The Modular Inversion Hidden Number Problem (MIHNP), introduced by Boneh, Halevi and Howgrave-Graham in Asiacrypt 2001, is briefly described as follows: Let $${\mathrm {MSB}}_{\delta }(z)$$ refer to the $$\delta $$ most significant bits of z. Given many samples $$\left( t_{i}, {\mathrm {MSB}}_{\delta }((\alpha + t_{i})^{-1} \bmod {p})\right) $$ for random $$t_i \in \mathbb {Z}_p$$, the goal is to recover the hidden number $$\alpha \in \mathbb {Z}_p$$. MIHNP is an important class of Hidden Number Problem.In this paper, we revisit the Coppersmith technique for solving a class of modular polynomial equations, which is respectively derived from the recovering problem of the hidden number $$\alpha $$ in MIHNP. For any positive integer constant d, let integer $$n=d^{3+o(1)}$$. Given a sufficiently large modulus p, $$n+1$$ samples of MIHNP, we present a heuristic algorithm to recover the hidden number $$\alpha $$ with a probability close to 1 when $$\delta /\log _2 p>\frac{1}{d\,+\,1}+o(\frac{1}{d})$$. The overall time complexity of attack is polynomial in $$\log _2 p$$, where the complexity of the LLL algorithm grows as $$d^{\mathcal {O}(d)}$$ and the complexity of the Gröbner basis computation grows as $$(2d)^{\mathcal {O}(n^2)}$$. When $$d> 2$$, this asymptotic bound outperforms $$\delta /\log _2 p>\frac{1}{3}$$ which is the asymptotic bound proposed by Boneh, Halevi and Howgrave-Graham in Asiacrypt 2001. It is the first time that a better bound for solving MIHNP is given, which implies that the conjecture that MIHNP is hard whenever $$\delta /\log _2 p<\frac{1}{3}$$ is broken. Moreover, we also get the best result for attacking the Inversive Congruential Generator (ICG) up to now.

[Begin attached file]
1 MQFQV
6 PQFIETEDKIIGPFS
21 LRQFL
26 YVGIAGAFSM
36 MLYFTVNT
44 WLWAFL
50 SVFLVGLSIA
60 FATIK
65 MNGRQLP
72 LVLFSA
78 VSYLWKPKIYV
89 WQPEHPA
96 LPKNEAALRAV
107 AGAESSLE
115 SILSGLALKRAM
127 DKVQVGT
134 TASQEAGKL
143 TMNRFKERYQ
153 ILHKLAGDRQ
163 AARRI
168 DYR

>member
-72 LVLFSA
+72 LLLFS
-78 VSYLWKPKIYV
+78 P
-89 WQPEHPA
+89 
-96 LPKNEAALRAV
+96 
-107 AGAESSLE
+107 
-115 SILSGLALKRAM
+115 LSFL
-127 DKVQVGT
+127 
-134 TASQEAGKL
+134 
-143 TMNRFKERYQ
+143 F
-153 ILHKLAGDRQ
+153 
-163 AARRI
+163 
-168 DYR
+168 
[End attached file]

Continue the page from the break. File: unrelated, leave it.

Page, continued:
#### Coauthors

- Qi Cheng (1)
- Chi Cheng (1)
- Chen-Mou Cheng (1)
- Jintai Ding (1)
- Gengran Hu (1)
- Lei Hu (2)
- Kaijie Jiang (1)
- Hengyi Luo (1)
- Yanbin Pan (6)
- Yu Qin (1)
- Santanu Sarkar (1)
- Nick Wadleigh (1)
- Anyu Wang (1)
- Huaxiong Wang (1)
- Yingchen Wang (1)
- Jian Weng (1)
- Jun Xu (2)
- Zilong Yang (1)
- Tianrun Yu (1)
- Feng Zhang (1)
- Xiaohan Zhang (1)